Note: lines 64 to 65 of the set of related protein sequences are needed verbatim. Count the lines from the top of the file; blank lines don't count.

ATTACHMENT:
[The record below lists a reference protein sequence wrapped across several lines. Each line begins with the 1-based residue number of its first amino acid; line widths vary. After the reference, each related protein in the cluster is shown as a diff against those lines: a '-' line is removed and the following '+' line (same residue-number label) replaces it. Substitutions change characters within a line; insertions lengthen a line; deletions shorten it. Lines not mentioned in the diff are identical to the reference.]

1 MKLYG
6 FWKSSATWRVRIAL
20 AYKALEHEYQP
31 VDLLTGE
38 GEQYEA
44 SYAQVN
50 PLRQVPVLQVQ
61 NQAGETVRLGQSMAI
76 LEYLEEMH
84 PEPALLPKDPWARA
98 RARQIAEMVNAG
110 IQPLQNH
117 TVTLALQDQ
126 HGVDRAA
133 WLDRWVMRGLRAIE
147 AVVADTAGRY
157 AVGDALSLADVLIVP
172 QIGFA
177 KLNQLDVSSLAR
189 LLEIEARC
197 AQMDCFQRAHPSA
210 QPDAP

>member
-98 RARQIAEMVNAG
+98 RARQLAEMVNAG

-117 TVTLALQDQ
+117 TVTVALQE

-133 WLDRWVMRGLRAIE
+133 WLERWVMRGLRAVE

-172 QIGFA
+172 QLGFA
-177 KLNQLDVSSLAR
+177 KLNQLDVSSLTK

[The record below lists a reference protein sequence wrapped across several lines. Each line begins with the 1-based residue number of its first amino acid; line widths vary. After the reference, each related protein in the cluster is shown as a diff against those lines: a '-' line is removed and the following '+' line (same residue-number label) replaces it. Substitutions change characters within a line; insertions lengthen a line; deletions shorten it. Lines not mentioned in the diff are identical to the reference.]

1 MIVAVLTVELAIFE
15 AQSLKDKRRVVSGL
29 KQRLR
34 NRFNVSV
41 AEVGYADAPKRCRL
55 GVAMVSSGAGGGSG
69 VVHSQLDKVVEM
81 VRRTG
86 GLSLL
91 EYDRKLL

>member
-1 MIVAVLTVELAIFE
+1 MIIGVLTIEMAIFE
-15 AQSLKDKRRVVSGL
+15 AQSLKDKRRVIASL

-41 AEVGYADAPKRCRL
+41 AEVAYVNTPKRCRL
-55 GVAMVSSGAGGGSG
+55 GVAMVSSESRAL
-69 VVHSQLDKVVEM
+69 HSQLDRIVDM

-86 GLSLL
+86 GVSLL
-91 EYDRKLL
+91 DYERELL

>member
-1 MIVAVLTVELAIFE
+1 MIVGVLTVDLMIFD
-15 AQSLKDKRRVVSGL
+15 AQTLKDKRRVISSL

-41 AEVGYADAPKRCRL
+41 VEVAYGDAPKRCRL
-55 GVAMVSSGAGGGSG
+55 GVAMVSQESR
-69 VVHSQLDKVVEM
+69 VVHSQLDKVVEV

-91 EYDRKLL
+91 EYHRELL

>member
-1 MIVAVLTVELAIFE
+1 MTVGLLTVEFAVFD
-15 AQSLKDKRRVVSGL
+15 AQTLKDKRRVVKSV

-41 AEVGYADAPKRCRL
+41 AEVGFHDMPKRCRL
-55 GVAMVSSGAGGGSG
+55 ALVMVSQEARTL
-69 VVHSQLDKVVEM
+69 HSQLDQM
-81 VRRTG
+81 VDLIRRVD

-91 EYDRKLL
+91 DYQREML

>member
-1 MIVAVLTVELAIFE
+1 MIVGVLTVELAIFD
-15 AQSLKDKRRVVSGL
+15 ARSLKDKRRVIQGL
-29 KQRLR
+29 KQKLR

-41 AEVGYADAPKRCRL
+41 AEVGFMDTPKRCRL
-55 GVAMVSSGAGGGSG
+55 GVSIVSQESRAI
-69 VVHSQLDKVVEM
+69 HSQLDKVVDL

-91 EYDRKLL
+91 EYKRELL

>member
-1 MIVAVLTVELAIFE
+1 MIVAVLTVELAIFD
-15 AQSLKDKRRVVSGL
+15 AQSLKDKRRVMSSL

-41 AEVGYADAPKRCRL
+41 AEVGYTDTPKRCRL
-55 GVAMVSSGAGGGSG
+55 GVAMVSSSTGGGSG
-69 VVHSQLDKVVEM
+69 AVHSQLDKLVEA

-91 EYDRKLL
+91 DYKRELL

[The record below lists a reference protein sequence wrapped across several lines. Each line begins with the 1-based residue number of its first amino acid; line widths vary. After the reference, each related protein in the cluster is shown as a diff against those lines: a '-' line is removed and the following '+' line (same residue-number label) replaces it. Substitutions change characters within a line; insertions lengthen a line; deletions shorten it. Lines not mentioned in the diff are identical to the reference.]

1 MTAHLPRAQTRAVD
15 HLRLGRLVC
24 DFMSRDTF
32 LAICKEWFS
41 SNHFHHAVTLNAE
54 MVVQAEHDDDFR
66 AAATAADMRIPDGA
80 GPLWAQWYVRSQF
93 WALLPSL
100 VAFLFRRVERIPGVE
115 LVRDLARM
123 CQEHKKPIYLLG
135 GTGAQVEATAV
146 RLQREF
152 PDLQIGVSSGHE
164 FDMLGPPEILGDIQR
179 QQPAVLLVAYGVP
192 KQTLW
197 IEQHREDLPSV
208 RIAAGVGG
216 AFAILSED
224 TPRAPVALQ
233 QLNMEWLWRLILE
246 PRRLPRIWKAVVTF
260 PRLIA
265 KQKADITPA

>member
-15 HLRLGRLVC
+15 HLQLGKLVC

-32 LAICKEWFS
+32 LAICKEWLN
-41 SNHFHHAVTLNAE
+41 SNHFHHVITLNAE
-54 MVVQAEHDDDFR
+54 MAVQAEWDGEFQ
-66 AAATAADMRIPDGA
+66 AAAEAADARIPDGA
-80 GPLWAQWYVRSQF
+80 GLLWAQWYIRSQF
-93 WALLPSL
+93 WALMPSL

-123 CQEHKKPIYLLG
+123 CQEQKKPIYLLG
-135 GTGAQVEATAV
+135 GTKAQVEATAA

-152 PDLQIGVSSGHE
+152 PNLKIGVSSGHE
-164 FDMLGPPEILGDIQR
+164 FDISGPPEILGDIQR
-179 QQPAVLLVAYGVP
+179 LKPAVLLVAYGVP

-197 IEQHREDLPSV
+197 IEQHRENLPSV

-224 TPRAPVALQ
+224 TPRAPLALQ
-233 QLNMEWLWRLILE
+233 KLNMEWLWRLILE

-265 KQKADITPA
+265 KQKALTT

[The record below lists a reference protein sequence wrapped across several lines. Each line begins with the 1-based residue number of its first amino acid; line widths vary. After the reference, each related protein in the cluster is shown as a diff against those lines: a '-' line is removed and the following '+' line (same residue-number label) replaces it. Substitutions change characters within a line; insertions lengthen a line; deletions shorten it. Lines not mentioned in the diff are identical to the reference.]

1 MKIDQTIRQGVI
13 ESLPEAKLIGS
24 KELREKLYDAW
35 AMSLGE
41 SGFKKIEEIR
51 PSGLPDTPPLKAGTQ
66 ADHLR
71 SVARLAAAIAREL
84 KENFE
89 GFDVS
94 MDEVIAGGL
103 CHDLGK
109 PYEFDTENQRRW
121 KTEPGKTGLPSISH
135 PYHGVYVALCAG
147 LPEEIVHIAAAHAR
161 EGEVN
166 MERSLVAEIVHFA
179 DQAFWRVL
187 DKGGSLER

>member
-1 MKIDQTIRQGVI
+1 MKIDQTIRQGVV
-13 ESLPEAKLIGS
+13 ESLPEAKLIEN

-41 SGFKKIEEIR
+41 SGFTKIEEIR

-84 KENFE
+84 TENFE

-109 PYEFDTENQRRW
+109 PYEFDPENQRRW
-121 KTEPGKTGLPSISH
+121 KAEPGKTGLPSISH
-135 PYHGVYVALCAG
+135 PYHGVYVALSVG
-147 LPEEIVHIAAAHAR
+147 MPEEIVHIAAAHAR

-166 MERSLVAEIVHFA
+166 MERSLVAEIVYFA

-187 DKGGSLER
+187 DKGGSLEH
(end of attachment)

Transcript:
-15 AQSLKDKRRVVSGL
+15 AQTLKDKRRVISSL